HP Envy 34c Monitor Review

HP’s new 34-inch curved Envy 34c sports a high-contrast SVA panel and DTS-tuned speakers; features that set it apart from the competition. Today we check out its performance in our benchmark suite.

Early Verdict

Every curved display we’ve reviewed so far offers a slightly different package. For all-around use and casual gaming, the HP Envy 34c is a good choice and its contrast is better than almost any monitor you can name. We hope prices will drop in the future but for now users with generous budgets may choose this moment to go for the curve.


  • +

    21:9 aspect ratio • Bright, saturated color • Speakers • Build quality • Contrast • Curve • WQHD resolution


  • -

    Expensive • Middling input lag • No height or swivel adjustment • Reds a bit over-saturated

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While some users are still asking “why?” when it comes to curved monitors, every major display manufacturer has now introduced at least one such display to the market. At first they were aimed at the luxury business class but now we’re now seeing their value for gaming and entertainment. We recently looked at Acer’s XR341CK, a 75Hz FreeSync screen and BenQ’s 144Hz XR3501. There’s no doubt that the 21:9 aspect ratio coupled with a curved panel can significantly change your gaming experience.

The other two curved screens reviewed recently here at Tom’s are Dell’s U3415W and LG’s 34UC97. Both displays are premium-priced and aimed at well-heeled business users. There’s no doubt they can do some unique things and that they make a bold statement on any desktop.

Today we’re checking out HP’s Envy 34c. By adding a high-contrast SVA panel and forward-firing DTS-tuned speakers to the mix, it has created a stand-out product that manages to do a few things better than the competition.


The first thing that pops out of the spec table is a panel type we haven’t looked at before – SVA. Like VA and AMVA, SVA uses a better light valve to more completely block the backlight in low or zero-signal conditions. It’s derived from PVA (Patterned Vertical Alignment) which is part-manufacturer Samsung’s take on the Multi-Domain Vertical Alignment technology first seen in the 1990s. Rather than tweak or imitate the work done by others, it created its own variant from the ground up. What all this translates to is deeper black levels and better contrast.

The best IPS and TN monitors can achieve around 1000:1 in an on/off contrast test. But an AMVA panel like the one used in BenQ’s XR3501 can almost double that. And the VA-based Philips BDM4065UC recently shredded our contrast record with a 6259.4:1 result at maximum output.

We consider contrast to be have the greatest impact on image quality so naturally the more there is, the better we like it. Color accuracy, saturation and resolution are very important as well but in our experience, low contrast can mask positive results in those other areas. Regardless of how saturated the color is, elevated black levels will throw a haze onto the screen that makes the picture look flat.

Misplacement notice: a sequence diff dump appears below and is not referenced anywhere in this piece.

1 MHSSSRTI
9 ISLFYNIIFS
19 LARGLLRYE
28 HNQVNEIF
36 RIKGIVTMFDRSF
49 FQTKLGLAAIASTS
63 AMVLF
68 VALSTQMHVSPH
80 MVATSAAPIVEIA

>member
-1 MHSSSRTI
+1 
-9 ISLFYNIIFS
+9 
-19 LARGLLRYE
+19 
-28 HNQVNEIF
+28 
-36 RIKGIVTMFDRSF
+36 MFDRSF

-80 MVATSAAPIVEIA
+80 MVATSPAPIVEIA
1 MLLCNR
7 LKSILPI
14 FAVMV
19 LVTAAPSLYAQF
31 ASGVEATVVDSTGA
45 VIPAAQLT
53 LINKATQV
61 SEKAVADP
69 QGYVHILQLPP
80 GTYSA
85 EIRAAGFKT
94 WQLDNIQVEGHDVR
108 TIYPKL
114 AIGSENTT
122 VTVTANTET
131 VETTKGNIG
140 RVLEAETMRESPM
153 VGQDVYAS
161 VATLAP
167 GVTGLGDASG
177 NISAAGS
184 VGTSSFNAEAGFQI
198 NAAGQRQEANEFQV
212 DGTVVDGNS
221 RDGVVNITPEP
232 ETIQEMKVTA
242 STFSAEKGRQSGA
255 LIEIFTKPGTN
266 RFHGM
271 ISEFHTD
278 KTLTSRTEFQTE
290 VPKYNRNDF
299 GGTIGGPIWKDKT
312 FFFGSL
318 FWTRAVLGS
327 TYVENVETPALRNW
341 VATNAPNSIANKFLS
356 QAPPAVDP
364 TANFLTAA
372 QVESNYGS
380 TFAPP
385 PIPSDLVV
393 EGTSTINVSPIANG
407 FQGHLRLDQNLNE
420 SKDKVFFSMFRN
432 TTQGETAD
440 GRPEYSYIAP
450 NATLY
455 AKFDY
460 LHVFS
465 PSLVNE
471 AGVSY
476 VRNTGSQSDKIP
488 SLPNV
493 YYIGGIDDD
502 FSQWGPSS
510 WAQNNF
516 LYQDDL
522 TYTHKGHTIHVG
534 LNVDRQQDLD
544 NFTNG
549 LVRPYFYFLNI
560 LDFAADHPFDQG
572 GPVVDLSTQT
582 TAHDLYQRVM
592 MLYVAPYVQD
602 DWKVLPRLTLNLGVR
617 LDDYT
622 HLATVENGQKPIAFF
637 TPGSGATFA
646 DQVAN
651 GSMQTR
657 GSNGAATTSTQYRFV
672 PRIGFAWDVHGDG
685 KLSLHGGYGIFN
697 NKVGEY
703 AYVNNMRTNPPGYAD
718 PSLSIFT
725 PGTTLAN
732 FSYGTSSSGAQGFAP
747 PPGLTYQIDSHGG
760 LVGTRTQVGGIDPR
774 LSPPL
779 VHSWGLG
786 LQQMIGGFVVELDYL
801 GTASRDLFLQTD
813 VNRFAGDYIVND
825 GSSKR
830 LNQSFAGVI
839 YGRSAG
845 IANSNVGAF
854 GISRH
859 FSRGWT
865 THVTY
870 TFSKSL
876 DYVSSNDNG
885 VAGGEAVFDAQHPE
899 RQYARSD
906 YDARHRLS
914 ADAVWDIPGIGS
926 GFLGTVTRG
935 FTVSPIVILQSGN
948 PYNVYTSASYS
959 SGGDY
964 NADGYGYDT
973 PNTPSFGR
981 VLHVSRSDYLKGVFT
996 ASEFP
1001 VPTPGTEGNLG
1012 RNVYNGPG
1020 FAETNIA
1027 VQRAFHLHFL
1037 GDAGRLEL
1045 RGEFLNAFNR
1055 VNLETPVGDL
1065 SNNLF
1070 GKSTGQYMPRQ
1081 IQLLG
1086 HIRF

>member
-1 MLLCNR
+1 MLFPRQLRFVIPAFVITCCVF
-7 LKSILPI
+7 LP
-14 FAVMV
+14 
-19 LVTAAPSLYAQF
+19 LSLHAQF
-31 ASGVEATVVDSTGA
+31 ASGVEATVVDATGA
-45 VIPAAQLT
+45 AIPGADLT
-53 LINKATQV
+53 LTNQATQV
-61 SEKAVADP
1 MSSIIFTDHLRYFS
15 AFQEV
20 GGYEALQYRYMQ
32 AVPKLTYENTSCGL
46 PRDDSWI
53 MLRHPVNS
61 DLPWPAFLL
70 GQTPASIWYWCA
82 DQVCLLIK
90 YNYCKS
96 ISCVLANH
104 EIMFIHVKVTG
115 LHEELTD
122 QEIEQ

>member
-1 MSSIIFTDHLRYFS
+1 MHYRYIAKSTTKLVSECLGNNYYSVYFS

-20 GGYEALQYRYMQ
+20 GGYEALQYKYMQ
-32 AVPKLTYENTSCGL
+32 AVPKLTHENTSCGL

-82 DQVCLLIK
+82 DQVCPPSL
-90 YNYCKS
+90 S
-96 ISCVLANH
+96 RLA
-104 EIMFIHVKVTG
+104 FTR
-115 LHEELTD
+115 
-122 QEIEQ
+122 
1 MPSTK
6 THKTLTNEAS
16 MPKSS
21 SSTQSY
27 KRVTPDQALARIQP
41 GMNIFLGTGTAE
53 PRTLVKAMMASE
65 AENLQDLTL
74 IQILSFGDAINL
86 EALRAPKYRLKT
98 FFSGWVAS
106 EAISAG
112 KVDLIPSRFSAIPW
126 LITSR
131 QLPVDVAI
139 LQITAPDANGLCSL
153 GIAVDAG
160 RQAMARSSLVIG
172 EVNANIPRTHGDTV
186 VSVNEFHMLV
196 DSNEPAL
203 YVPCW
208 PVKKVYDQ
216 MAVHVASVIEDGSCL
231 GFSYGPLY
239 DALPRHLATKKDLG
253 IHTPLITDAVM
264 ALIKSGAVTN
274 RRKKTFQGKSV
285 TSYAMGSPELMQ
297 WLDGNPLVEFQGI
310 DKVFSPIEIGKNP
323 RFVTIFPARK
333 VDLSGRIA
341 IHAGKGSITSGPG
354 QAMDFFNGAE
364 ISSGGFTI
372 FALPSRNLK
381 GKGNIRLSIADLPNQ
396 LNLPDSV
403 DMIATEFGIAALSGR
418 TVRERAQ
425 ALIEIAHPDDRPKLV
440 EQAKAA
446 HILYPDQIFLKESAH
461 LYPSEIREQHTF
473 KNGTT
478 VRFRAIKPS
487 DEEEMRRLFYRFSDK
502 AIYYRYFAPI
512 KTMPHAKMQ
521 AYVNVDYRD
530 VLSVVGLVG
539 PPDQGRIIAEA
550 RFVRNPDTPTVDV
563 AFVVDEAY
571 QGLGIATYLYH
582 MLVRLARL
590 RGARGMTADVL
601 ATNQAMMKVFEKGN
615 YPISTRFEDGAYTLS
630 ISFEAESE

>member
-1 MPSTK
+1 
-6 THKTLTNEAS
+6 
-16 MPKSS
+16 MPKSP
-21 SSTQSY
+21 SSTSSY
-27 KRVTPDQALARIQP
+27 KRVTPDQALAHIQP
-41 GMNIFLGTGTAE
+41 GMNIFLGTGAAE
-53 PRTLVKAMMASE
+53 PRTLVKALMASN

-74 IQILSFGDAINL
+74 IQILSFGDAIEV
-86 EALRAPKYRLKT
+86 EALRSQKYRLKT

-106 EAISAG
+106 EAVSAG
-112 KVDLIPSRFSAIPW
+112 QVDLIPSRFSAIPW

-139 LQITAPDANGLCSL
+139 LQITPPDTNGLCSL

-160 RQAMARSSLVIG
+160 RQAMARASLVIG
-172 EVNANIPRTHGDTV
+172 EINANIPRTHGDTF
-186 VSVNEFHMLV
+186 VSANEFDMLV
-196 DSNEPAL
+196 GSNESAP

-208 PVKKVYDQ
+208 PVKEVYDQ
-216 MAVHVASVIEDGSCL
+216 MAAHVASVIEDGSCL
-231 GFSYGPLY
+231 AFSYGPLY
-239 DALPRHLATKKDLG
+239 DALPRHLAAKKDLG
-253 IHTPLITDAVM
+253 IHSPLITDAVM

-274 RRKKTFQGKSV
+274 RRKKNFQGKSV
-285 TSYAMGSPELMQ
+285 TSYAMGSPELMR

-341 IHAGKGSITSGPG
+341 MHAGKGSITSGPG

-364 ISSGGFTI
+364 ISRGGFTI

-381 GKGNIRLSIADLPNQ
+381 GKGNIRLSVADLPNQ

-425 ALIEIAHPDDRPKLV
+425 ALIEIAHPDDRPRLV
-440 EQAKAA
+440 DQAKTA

Like its competition the Envy 34c sells for between $900 and $1000. But with its high-contrast and a pair of excellent speakers, it offers a little more to entice the buyer. Now all that remains is to assess its performance. Let’s take a look.

Christian Eberle
Contributing Editor

Christian Eberle is a Contributing Editor for Tom's Hardware US. He's a veteran reviewer of A/V equipment, specializing in monitors.

  • vic20
    I was considering a 40" 4K TV for my PC, but this may be a better option. Looks slick.
  • vic20
    Looks really a really slick display. Will be on my short list for sure.
  • HideOut
    I'd like a 2K version of one of these things. Speakers not needed. I have a DTS 5.1 in the office already. But my GPU isn't going to drive a 4k well. Even 2K will be hard but its cheaper to upgrade to a 2K capable card.
  • monsta
    still waiting for ASUS to release theirs!
  • Shankovich
    Guys for this price, if you're not going to go above 60 Hz, as I see this is a more a workstation thing, 10-bit colour at least ;-;
  • cknobman
    This is not worth a penny more than $500.
  • picture_perfect
    I'd like a 2K version of one of these things. my GPU isn't going to drive a 4k well.

    Yea. It's less than 4K but it's still too much. Lower frame rates are innately blurry on LCD, which makes spending money on quick pixel response times pointless. Also throw those low input lag numbers out the window when frame rendering takes this long. And of course enjoy some low frame rate jitters (with or without G-sync). I would spend another grand on dual gtx980s to get this monitor working like expected...well no, actually I wouldn't.
  • zthomas
    I agree this is a work monitor.. and not yet a gaming option..
  • MetzMan007
    Free Sync, Almost makes me want to switch from Nvidia to ATI. Very Good looking screen, Almost Sexy in its own way.
  • Merry_Blind
    I'd really like to see a VA panel designed for gaming, with lowest input lag and response time possible. To me it's the technology that looks the best between it, TN, and IPS, but it seems to be the worst in terms of speed... which isn't good for gaming.